The Appellate Division, Second Department, handed down a decision on May 21, 2014, effectively ending 8 years of litigation and awarding compensation to the Claimants, Mazur Brothers Realty, LLC. Mazur Brothers Realty LLC were the fee owner of property located at 80 Lake Street and 90 Lake Street, White Plains, New York. Mazur Brothers, Inc., was the tenant at both properties and operated a well-known furniture business on the premises prior to title vesting. The property was taken in connection with a project to improve the Cross Westchester Expressway.
Litigation in this matter has resulted in a total of 7 separate appeals taken. This particular appeal arose from two relating special proceedings for the distribution of money pursuant o the Court of Claims Act sections 22 and 23. Mazur Brothers Realty, LLC (“MBR”), the fee claimant, appealed from a November 26, 2012 Order of the Court of Claims (Ruderman, J.). Therein, Judge Ruderman granted the petitions for distribution only to the extent of directing the distribution of the principal sum of $821,000 with respect to property at 80 Lake Street, White Plains NY; and $890,120 with respect to real property at 90 Lake Street, White Plains, NY, with 9% interest on those sums from the date they were deposited by the State into the special eminent domain accounts until the date of payment.
Yesterday, the Appellate Division modified the award from 80 Lake street to $1,369,500 and the award for 90 Lake Street to $1,011,500.
The history of the proceedings:
Pursuant to the agreement of adjustment (See EDPL 304(A)(2)), MBR settled the claim for 80 Lake Street for $1,369,500. Prior to the payment of the settlement, the State required MBR produce an assignment of claim and release from MBI. MBI would not sign the release and filed a separate claim for its trade fixtures. Thus, the State argued, the award was subject to conflicting claims of ownership, so it deposited the amount into an interest bearing escrow account, requiring the commencement of a special proceeding to release it.
The same series of events occurred with respect to the 90 Lake Street property, although agreement for adjustment contemplated an amount of of $1,011,500, which was not a settlement and MBR was not precluded from seeking additional compensation from the State. Claiming a conflict of claims, the State deposited the money, requiring a special proceeding.
Meanwhile, Judge Scuccimarra of the Court of Claims conducted a non-jury trial and awarded $548,300 to MBI for its fixtures at 80 Lake Street and $219,700 for the trade fixtures at 90 Lake Street. As to fee claims, Judge Scuccimarra awarded $1,118,600 for 90 Lake Street ($107,100 more than the $1,011,500 placed in the escrow account by the state pursuant to the agreement of adjustment). Mazur Bros. Realty LLC v State of New York, 36 Misc.3d 1234(A) (Ct Cl 2010)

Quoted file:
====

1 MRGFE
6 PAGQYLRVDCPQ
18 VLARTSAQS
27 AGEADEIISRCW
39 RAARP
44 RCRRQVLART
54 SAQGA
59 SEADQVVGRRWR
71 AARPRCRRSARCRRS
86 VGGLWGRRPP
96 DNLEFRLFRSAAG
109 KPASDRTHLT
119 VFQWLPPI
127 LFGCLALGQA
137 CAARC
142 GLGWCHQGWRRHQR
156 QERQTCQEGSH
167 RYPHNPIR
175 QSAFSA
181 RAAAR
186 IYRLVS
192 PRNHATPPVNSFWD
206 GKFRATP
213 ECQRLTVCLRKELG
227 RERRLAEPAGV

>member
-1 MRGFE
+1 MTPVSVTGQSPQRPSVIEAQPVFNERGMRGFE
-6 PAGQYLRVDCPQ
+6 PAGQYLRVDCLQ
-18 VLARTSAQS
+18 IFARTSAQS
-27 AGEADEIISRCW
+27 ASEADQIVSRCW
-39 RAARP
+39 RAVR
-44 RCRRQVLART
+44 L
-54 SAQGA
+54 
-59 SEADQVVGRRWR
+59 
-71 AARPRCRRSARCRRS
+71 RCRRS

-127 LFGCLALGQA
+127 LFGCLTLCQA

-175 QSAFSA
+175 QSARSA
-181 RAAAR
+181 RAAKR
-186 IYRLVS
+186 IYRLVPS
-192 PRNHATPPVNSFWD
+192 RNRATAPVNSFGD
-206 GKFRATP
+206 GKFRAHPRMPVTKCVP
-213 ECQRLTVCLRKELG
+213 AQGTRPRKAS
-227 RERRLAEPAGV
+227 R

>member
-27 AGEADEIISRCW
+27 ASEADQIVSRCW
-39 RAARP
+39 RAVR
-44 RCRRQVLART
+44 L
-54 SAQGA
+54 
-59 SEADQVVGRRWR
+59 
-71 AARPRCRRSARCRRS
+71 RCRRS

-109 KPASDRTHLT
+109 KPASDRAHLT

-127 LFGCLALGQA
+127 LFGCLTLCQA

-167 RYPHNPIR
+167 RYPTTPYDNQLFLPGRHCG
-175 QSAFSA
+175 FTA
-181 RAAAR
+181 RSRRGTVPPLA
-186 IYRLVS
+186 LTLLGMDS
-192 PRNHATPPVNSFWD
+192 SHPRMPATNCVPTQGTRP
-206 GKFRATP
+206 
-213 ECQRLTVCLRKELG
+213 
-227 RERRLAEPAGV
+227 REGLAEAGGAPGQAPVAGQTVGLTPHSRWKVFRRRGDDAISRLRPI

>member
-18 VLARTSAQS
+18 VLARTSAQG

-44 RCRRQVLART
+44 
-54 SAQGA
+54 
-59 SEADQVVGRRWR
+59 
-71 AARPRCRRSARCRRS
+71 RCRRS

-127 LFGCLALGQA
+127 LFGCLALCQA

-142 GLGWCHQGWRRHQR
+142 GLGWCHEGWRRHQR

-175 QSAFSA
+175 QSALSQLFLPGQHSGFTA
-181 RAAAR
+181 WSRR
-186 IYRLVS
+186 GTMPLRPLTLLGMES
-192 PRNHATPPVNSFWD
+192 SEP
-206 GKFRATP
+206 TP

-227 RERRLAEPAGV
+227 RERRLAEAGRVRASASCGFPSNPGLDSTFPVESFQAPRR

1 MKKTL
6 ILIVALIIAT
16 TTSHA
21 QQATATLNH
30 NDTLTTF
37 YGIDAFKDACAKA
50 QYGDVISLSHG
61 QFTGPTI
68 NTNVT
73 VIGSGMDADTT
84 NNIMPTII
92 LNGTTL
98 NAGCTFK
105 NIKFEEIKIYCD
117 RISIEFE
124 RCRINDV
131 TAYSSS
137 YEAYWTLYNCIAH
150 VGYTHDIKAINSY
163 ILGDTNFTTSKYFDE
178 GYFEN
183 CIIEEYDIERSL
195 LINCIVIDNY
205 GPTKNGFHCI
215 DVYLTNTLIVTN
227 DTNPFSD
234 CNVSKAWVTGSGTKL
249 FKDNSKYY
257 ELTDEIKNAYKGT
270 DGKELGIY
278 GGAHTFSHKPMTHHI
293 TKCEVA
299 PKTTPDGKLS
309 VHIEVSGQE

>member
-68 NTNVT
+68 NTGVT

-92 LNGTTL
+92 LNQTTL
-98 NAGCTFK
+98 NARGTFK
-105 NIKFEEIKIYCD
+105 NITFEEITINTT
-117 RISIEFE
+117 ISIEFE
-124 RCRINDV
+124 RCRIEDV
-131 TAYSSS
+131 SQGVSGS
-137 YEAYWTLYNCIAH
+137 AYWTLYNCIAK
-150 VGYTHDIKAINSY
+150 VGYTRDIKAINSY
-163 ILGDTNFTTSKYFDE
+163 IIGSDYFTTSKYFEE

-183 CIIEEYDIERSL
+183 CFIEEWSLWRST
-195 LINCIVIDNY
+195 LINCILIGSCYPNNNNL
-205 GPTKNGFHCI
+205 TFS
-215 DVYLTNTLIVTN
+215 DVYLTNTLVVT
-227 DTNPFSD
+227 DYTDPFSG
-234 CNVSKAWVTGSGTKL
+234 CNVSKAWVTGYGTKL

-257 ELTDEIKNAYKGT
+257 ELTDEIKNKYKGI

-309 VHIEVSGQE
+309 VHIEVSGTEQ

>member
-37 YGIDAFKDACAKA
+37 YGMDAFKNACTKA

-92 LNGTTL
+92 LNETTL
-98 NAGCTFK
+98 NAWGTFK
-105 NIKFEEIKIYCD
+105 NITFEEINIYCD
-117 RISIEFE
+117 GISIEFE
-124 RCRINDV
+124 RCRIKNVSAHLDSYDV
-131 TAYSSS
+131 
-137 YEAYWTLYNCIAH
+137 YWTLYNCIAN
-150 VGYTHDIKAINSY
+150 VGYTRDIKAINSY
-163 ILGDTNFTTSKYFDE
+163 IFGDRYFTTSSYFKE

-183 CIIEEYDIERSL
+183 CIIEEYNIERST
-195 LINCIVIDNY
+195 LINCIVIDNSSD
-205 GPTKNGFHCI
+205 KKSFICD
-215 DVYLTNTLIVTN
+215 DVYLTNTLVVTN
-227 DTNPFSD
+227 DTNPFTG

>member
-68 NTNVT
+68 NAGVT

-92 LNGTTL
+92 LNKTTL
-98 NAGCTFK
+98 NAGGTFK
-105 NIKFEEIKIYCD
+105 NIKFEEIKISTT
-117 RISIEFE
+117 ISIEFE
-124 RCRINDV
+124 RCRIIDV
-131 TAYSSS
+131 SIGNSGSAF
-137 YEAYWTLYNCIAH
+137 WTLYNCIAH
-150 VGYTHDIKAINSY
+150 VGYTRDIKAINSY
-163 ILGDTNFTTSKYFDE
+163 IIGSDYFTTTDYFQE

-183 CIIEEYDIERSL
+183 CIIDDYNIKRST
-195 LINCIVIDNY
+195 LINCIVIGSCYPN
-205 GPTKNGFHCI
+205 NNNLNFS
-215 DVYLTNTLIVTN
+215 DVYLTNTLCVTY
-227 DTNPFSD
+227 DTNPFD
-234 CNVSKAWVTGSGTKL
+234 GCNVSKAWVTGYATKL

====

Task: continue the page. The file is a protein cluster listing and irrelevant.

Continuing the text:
The Appellate Division modified the award for the fixtures at 90 Lake Street down from $219,700 to $156,600, excluding the mezzanine platform as a compensable trade fixture but otherwise affirming the award. Mazur Brothers Inc. v State of New York, 97 AD3d 826 (2d Dep’t 2012).
Judge Ruderman in the Court of Claims then issued an order subtracting MBI’s trade fixture award for 80 Lake Street out of the sum offered to MBR in the agreement for adjustment ($1,369,500); and subtracted a portion of the trade fixture award for 90 Lake street out of the $1,011,500 offered to MBR in the advance payment agreement. In so doing, the court acknowledged that the amounts in the agreements for adjustment were only for real property and did not include trade fixtures, but felt that it was constrained by a prior order of the Appellate division that the compensation was for the total value of the property. The Court also denied the motion for interest at 9% until the date of payment, holding that interest ran from the date of vesting to the date of deposit into the escrow account, along with whatever interest was applicable to money in the comptroller accounts.
On appeal, MBR argued that the awards for MBI should not have been carved out of its fee awards, and the Appellate Division agreed, stating:
Notwithstanding any prior conclusions drawn by this court that were based solely on certain language in the agreement, the current record reflects that, in fact, the offer amounts did not include compensation for both the real property and trade fixtures. Rather, the offer amounts only covered the real property. Thus, no valid basis exists for diminishing Mazur’s awards. (citations omitted) (emphasis in original)
The Court also rejected the State’s argument that the “law of the case” doctrine should control, noting that the “law of the case is necessarily amorphous in that it direct’s a court’s discretion, but does not restrict its authority.” Here, the court noted, the fully developed record “justified a new determination with respect to the extent of the compensation that was offered in the agreements.” (citations omitted.)
The Court concluded its decision:
Accordingly, Mazur is entitled to distribution of the entire amounts in both of the special eminent domain escrow accounts, established pursuant to the agreement of adjustment and agreement of advance payment, respectively. Our determination is consistent with the rule that the State has an “independent obligation to pay just compensation.” Indeed, as the United States Court of Appeals for the Second Circuit has observed, “just as the Government’s interest in criminal prosecution is not that it shall win a case, but that justice shall be done, so its interest as a taker in eminent domain is to pay the full and perfect equivalent in money of the property taken, neither more nor less– not to use an incident of its sovereign power as a weapon with which to extort a sacrifice of the very rights of the [Fifth]; Amendment gives” (citations omitted)